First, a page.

Bench Memos

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Walker’s Conclusions of Law—With Some Commentary


Here’s a quick overview of Judge Walker’s conclusions of law (from pages 109 to 135 of his wild opinion), with some interspersed commentary in brackets:

1.  Proposition 8 violates the Due Process Clause by unconstitutionally burdening the exercise of the fundamental right to marry.  “Marriage has retained certain characteristics throughout the history of the United States”:  “two parties … give their free consent to form a relationship, which then forms the foundation of a household.”  [Ah, yes, “parties.”  “I now pronounce you party and party”—that sure captures what marriage has traditionally been.]  

“The spouses must consent to support each other and any dependents.  The state regulates marriage because marriage creates stable households, which in turn form the basis of a stable, governable populace.”  “Never has the state inquired into procreative capacity or intent before issuing a marriage license.”  [Walker obscures as much as possible the central purpose of marriage as a vehicle for helping to ensure that children are raised by their father and mother.  That purpose is advanced even when a husband and wife can’t procreate together (because one of them is infertile), as the marital obligation of fidelity helps ensure that the fertile spouse doesn’t have children outside the marriage.  That purpose is also advanced when a husband and wife don’t intend to procreate, for the obvious reason that they may nonetheless end up having children together (and also may change their intent).  And, of course, there are plenty of countervailing privacy reasons why the state wouldn’t be exploring “procreative capacity.”]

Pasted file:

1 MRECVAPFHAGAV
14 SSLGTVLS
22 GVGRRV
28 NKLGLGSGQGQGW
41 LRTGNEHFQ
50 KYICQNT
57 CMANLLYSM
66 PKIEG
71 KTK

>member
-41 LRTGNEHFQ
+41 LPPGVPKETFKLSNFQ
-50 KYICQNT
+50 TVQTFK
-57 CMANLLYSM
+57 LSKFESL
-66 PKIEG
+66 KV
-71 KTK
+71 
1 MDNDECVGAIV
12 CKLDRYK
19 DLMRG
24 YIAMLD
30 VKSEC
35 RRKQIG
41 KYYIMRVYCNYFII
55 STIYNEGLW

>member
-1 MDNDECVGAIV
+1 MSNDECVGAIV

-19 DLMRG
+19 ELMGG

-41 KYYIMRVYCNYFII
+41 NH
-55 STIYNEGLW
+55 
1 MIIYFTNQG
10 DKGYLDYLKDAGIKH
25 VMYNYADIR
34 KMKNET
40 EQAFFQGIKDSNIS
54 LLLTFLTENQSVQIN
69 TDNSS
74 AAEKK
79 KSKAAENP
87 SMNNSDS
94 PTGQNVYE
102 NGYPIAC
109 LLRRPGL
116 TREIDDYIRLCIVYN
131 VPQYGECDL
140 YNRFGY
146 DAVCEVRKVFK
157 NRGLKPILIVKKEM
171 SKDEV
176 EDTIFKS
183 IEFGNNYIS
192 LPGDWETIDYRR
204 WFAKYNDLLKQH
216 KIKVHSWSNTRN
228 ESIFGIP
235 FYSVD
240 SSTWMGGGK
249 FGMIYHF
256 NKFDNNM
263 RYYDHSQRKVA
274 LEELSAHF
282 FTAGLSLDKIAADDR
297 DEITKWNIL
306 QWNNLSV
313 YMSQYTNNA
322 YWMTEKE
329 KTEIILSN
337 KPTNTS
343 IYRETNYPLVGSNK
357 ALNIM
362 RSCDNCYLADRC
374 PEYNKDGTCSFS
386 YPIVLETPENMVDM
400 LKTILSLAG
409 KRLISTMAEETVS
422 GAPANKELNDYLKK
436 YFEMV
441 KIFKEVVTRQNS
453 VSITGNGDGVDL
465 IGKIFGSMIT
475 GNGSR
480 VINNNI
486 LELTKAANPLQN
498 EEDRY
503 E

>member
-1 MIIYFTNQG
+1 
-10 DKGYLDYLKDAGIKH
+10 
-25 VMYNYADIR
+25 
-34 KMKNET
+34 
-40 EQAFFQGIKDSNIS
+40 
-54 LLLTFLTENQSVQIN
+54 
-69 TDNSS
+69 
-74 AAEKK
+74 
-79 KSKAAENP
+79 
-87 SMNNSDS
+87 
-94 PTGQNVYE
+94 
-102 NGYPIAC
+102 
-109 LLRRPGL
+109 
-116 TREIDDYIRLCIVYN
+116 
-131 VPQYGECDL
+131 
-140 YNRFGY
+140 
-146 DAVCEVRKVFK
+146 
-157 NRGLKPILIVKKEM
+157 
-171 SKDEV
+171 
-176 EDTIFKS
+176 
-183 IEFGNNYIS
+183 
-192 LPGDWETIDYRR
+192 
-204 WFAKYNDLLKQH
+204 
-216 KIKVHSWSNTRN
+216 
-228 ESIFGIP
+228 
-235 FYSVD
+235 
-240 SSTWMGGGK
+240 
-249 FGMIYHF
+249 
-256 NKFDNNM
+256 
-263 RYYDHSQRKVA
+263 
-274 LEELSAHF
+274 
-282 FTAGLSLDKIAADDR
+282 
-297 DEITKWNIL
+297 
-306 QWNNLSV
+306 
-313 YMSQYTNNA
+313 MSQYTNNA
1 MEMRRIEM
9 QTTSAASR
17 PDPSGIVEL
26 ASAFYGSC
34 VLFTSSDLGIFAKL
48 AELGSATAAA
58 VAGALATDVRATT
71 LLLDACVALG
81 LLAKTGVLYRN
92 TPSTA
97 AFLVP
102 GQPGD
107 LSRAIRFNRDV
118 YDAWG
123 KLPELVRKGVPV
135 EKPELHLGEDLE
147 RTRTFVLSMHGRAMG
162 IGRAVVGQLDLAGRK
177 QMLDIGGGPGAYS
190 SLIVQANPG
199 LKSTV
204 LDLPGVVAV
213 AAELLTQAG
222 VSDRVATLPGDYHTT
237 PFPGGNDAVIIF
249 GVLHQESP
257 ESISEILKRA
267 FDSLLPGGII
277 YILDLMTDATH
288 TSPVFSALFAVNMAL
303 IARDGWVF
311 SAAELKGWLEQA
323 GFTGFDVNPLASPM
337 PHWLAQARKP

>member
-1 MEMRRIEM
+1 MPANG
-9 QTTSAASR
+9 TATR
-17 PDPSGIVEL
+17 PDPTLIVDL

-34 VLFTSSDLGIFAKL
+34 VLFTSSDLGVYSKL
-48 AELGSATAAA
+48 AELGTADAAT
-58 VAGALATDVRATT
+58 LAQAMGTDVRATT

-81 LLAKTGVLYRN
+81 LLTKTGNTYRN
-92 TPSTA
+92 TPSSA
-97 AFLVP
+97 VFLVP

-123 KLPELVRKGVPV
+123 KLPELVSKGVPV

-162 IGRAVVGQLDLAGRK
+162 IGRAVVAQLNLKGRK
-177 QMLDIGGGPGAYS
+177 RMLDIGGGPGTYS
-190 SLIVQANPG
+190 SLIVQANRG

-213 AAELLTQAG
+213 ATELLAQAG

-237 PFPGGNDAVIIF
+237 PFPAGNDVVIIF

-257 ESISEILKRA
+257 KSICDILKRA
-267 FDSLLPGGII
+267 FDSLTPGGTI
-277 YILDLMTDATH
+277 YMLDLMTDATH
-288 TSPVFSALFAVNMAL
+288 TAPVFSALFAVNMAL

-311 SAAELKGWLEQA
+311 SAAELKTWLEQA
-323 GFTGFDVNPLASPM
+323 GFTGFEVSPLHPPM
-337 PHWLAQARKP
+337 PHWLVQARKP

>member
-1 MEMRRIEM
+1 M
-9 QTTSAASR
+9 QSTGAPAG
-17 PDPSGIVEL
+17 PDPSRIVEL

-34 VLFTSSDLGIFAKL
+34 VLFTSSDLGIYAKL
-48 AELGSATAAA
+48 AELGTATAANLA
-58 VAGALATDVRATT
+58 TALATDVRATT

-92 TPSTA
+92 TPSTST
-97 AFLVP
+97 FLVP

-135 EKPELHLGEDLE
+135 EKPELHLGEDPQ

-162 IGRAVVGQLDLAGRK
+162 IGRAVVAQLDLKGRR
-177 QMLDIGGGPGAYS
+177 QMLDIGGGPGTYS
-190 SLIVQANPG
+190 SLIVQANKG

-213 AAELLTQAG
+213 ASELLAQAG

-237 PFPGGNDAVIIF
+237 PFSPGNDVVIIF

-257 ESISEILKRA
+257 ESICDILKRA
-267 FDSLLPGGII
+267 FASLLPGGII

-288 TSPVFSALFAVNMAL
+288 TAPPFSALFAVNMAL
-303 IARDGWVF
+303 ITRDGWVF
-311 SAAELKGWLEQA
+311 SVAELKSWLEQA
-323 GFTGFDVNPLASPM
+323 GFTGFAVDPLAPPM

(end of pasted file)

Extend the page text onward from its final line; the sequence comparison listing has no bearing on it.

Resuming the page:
“[M]arriage in the United States traditionally has not been open to same-sex couples.”  But that’s “an artifact of a time when the genders were seen as having distinct roles in society and in marriage.”  “Today, gender is not relevant to the state in determining spouses’ obligations to each other and to their dependents.”  Plaintiffs’ same-sex relationships “are consistent with the core of the history, tradition, and practice of marriage in the United States.”  [Uh, sure, whatever you say, Judge.]